When Overt Signals of Aggression Become Noise: China’s Warnings of Its Belligerence Must Be Heeded

June 16, 2022 Updated: June 17, 2022


Aggressive statements from the Chinese regime are not new but have become more vocal since President Joe Biden took office.

U.S. Secretary of Defense Lloyd Austin’s address on June 11 at the 19th annual Shangri-La Dialogue defense summit in Singapore and the later meeting on June 13 between national security adviser Jake Sullivan and top Chinese diplomat Yang Jiechi are notable for two reasons.

First, the messages sent between the United States and China are largely a dialogue of the deaf. Second, the Chinese regime is becoming increasingly belligerent and openly broadcasting its aggressive intentions.

In his remarks, Austin echoed Japanese Prime Minister Fumio Kishida at the same gathering when he called for “a free and open order based on the rule of law, not might.” Austin also noted that the policy of the United States on Taiwan and the Taiwan Strait has not changed, and it is Beijing that is forcing change and is increasingly coercive. Austin also warned of the Chinese regime’s increasingly unprofessional and aggressive interceptions of aircraft and ships in international airspace and waters.

Chinese Defense Minister Wei Fenghe gave his address a day after Austin and repeatedly expressed Beijing’s willingness to fight should Taiwan declare independence or interfere in China’s affairs. This is in keeping with the message conveyed by Chinese officials of a willingness to use aggression, including by Chinese military officials in recent months who have cautioned the Biden administration that the Taiwan Strait is not international waters. This represents a major change in the status quo.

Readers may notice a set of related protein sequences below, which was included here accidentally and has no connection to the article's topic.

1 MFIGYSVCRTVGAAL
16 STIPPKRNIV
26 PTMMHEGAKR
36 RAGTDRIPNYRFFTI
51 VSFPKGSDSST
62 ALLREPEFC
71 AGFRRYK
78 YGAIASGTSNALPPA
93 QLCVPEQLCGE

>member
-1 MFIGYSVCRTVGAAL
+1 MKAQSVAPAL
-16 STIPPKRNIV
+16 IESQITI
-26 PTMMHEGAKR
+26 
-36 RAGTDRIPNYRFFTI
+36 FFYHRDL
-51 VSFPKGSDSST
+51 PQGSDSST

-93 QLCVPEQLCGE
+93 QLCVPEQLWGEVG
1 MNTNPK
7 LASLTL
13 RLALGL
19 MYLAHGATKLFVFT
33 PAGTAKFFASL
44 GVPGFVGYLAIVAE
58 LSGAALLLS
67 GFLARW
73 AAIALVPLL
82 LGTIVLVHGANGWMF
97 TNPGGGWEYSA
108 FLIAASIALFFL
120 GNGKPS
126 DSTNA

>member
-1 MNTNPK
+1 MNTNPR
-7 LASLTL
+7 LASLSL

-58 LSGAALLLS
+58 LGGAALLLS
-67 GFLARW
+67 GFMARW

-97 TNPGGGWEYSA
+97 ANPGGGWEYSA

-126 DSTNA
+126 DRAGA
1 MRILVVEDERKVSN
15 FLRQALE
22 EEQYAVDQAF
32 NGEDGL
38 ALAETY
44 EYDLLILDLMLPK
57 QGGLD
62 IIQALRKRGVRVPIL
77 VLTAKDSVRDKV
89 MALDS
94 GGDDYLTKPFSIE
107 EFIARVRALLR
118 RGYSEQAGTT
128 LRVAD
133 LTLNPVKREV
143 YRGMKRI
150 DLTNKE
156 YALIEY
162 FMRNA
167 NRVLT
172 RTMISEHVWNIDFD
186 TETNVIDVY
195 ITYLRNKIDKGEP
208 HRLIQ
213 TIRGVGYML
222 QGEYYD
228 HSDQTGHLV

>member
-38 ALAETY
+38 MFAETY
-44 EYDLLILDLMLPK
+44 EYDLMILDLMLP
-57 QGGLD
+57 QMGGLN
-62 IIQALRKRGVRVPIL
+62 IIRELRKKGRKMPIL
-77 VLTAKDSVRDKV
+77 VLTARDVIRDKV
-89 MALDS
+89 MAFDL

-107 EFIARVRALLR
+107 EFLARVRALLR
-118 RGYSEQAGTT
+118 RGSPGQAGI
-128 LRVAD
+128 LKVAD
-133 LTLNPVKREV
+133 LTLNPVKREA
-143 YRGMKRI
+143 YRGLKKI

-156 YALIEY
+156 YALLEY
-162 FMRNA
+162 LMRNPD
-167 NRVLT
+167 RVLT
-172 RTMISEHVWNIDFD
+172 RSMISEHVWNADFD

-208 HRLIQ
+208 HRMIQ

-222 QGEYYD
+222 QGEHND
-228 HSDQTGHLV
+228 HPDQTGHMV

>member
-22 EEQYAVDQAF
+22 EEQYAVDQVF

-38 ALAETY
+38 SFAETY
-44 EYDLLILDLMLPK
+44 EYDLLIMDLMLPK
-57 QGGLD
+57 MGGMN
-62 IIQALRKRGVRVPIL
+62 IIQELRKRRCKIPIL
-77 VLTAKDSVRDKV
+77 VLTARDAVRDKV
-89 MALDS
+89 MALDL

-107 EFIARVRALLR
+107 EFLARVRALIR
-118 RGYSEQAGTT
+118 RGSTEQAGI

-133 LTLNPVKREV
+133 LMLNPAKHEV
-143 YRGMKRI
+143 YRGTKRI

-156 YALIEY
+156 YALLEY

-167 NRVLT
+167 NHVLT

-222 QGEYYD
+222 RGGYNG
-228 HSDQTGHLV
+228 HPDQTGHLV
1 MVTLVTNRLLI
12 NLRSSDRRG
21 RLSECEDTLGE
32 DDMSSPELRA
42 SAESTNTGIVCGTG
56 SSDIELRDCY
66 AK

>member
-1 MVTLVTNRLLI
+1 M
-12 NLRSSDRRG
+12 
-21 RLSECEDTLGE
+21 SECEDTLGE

China's State Councilor and Defense Minister General Wei Fenghe
China’s Defense Minister Wei Fenghe speaks at a plenary session during the 19th Shangri-La Dialogue in Singapore on June 12, 2022. (Caroline Chia/Reuters)

Wohlstetter and the Legacy of Pearl Harbor

In 1962, Roberta Wohlstetter published her book “Pearl Harbor: Warning and Decision.” Her major argument was that the United States was surprised by the Japanese surprise attack on Dec. 7, 1941, but, in fact, it should not have been.

The United States had ample indications of a Japanese attack, but those “signals,” accurate indications of a Japanese attack, became lost in the “noise” of other intelligence, operations, and the peacetime expectations of civilian and military decision-makers.

For Wohlstetter, writing during the Cold War, the intelligence community and national security decision-makers must be attentive to the signals and ensure they are not lost in the noise. The creation of the Central Intelligence Agency in 1947 and related reforms in the Cold War were intended to ensure centralization and coordination so that signals would never again get lost in the noise. The 9/11 terrorist attacks generated another wave of reform and centralization to address the seams revealed by those surprise attacks.

US Decision-Makers Received Many Signals

In the wake of the Austin-Wei and Sullivan-Yang meetings, it is useful to review some of the major incidents.

In 2021, the first meeting between U.S. Secretary of State Antony Blinken and Sullivan and their Chinese counterparts Wang Yi and Yang in Anchorage, Alaska, was perilous for what occurred, including the insult to the United States made by the Chinese officials, but also for the precedent set by U.S. behavior. The Chinese officials launched a verbal assault against the United States on racial relations and the condition of democracy in America.